• Thomas Lavigne

MI Cannabis Industry Set For Explosive Growth

Michigan’s commercial cannabis industry is still young but well on its way to greatness.

Michigan is second to California in the number of registered patients; also, Michigan

recognizes out of state patient registration cards. More huge is Michigan’s adult-use

cannabis market, because it includes the highly populated Midwest region.

Effective June 22, 2020, Michigan adopted permanent rules combining commercial medical

and adult-use regulations, which extended:

● Prequalification from 1-year to 2-years

● Timeframe for secure transporters from 48 to 96 hours

● Composting

● Delivery to delivery dispatch by keeping vehicle inventory

● Remediation protocols for chemical residue and microbials and retesting

● No testing requirement for grower if sold to processor to make concentrates

● Use of botanical terpenes

The State of Michigan commissioned a March 2020 study by Michigan State University:


MARIJUANA INDUSTRY IN MICHIGAN, by William Knudson, Ph.D. Steven Miller, Ph.D.;

"[It] estimated … [annual] retail sales … [will climb] to $3 billion with a total economic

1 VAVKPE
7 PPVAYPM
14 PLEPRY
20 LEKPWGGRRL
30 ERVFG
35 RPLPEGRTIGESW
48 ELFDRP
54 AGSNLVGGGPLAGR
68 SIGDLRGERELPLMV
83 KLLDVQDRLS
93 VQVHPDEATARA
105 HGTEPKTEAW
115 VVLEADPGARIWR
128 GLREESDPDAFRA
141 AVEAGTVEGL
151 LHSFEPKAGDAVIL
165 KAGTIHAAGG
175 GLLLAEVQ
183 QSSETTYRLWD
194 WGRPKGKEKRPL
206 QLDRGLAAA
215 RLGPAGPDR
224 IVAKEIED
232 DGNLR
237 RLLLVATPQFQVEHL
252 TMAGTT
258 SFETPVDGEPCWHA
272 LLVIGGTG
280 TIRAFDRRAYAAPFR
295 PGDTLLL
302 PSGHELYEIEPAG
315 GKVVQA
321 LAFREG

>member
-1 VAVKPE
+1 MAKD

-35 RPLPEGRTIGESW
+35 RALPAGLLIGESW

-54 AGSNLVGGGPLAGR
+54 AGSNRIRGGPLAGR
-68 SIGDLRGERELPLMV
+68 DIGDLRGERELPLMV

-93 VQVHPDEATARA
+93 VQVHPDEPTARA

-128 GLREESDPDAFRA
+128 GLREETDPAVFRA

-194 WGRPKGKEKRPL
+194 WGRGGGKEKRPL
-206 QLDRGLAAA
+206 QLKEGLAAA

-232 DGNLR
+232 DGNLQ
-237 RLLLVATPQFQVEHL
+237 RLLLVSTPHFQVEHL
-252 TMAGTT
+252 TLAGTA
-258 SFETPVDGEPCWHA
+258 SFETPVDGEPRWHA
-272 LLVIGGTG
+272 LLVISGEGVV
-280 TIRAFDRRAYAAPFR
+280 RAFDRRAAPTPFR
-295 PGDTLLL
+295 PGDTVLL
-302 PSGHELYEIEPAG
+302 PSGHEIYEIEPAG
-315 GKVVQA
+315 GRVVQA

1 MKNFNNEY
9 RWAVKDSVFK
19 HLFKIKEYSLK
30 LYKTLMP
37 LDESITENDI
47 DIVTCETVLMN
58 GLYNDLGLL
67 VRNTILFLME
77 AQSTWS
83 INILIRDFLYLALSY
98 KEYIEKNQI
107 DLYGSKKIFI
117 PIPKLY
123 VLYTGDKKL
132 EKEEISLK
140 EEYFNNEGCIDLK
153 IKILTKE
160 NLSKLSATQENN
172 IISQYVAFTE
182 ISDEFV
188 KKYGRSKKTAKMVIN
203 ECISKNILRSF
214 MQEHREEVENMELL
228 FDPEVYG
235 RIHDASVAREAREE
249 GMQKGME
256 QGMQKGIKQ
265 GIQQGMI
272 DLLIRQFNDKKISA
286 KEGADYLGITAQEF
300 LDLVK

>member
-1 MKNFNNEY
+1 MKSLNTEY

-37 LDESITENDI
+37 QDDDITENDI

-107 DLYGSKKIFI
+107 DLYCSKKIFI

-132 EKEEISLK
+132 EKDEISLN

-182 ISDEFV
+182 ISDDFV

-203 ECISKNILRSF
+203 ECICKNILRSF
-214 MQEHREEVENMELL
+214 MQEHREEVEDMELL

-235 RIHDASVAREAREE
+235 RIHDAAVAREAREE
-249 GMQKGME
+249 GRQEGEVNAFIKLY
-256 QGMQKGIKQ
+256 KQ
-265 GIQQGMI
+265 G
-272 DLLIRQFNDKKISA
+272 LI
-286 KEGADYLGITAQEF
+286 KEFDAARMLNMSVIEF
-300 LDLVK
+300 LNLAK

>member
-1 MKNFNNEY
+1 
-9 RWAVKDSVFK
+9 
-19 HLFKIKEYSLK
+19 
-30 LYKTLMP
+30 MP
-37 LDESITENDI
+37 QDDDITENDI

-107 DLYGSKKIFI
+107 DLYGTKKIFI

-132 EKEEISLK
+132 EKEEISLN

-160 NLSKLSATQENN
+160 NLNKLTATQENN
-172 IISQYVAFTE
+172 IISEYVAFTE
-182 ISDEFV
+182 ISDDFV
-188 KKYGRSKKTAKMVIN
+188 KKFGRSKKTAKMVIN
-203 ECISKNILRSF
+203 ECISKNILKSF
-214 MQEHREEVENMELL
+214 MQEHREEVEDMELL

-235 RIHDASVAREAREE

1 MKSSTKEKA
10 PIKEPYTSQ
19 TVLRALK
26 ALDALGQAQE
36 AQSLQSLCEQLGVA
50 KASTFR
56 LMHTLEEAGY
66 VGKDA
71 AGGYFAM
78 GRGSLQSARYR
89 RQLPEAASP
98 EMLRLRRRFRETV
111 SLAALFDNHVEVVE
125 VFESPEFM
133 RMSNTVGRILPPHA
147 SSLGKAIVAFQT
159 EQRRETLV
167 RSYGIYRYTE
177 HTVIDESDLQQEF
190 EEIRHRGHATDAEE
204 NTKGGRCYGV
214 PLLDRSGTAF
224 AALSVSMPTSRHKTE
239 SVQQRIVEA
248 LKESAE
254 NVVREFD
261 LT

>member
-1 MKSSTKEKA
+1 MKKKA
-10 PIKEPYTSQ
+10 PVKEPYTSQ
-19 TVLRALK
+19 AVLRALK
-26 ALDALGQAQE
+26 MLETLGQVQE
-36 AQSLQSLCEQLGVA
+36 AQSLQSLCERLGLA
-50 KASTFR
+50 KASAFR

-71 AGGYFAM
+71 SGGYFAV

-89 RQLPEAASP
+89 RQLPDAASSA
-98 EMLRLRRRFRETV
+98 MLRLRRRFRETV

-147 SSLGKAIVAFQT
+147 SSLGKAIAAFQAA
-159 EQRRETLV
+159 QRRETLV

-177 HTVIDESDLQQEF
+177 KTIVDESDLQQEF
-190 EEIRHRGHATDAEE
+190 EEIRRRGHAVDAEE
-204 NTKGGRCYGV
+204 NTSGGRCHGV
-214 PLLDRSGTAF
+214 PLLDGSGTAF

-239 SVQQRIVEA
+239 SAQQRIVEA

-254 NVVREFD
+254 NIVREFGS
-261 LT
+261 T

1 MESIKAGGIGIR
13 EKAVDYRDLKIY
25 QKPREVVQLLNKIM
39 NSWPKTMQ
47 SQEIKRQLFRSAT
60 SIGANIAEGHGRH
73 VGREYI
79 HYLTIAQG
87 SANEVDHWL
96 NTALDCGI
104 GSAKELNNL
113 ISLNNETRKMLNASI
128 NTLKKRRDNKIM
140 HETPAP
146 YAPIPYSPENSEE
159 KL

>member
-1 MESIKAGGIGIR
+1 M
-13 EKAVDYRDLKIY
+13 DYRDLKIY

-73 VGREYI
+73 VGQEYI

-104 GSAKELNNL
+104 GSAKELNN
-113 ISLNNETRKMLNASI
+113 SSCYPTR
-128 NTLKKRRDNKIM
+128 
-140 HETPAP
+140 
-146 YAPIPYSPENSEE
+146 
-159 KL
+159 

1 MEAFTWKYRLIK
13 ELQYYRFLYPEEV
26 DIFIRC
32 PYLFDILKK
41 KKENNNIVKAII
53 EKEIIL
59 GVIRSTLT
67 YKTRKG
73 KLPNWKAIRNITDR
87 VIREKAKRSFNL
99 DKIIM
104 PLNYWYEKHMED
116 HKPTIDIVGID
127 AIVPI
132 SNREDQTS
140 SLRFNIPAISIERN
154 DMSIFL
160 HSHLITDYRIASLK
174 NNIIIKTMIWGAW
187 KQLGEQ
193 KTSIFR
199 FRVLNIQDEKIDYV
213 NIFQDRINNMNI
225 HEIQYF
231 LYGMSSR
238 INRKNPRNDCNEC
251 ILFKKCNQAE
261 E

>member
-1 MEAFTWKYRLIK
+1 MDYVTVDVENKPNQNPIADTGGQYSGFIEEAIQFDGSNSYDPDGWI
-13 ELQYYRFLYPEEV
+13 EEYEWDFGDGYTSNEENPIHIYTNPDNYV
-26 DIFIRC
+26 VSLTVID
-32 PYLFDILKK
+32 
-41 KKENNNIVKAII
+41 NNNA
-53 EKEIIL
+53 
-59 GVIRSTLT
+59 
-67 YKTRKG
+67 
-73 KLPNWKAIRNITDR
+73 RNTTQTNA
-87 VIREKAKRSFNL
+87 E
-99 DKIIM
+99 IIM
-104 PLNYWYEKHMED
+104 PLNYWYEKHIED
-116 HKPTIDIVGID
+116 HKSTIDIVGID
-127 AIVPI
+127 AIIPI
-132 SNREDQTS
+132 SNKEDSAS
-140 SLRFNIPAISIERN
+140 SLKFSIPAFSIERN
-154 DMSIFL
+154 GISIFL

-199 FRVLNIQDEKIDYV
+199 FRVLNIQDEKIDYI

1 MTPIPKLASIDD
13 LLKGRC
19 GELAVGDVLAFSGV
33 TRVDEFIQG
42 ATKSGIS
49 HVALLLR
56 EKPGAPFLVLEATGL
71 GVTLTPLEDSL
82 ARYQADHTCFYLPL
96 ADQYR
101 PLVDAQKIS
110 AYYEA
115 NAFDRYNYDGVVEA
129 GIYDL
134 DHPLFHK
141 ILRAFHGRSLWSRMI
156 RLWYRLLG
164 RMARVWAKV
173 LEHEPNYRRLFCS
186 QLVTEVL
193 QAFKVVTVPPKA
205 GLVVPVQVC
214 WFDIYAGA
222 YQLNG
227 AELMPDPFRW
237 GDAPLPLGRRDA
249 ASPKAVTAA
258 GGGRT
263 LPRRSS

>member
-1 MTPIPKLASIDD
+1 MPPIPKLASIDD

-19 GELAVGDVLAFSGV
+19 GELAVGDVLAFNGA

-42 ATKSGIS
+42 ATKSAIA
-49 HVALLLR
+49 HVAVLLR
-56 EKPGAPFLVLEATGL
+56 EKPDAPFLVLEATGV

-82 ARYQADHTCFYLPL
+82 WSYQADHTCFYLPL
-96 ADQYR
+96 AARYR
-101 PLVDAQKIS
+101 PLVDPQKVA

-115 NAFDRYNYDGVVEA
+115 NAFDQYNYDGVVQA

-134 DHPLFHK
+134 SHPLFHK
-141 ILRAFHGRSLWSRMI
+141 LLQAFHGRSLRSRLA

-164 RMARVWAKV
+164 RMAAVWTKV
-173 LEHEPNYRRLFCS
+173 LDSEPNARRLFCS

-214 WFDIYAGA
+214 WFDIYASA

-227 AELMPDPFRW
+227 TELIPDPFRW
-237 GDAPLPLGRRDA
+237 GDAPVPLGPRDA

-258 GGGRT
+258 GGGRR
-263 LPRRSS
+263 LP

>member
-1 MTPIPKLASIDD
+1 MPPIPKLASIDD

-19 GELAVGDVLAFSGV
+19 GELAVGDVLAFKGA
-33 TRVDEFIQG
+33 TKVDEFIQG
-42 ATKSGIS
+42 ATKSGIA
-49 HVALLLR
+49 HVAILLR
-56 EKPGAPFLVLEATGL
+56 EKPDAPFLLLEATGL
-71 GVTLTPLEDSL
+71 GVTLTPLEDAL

impact in excess of $7.8 billion. Employment … is estimated to be 13,500 with a

total economic impact on employment in the state of 23,700. Total tax revenue

raised is $495.7 million of which $298.6 million is excise taxes and $197.1 million

are in the form of sales taxes."

Weekly recreational sales (over $10 million) recently exceeded medical sales (under $10

million). $150 million in recreational use cannabis products have been sold since legal

sales began December 1, 2019.

The coalition that put the adult-use law on the ballot in 2016, (Cannabis Counsel® founder

Matthew Abel and I were members of MILegalize, the grassroot partner) opened licensing

for the many, not restricted to the few like in many other states; no oligopoly here.

Also, allocations of tax revenue were created as follows:

"...for at least two years, to provide $20 million annually … researching the efficacy of

marihuana in treating the medical conditions of United States armed services

veterans and preventing veteran suicide. Upon appropriation, unexpended balances

must be allocated as follows:

(a) 15% to municipalities in which a marihuana retail store or a marihuana

microbusiness is located …;

(b) 15% to counties in which a marihuana retail store or a marihuana

microbusiness is located ...;

(c) 35% for K-12 education; and

(d) 35% to fix roads.

Michigan’s huge market size and industry expertise make it especially attractive for


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Lawyers Who Roll The Right Way®

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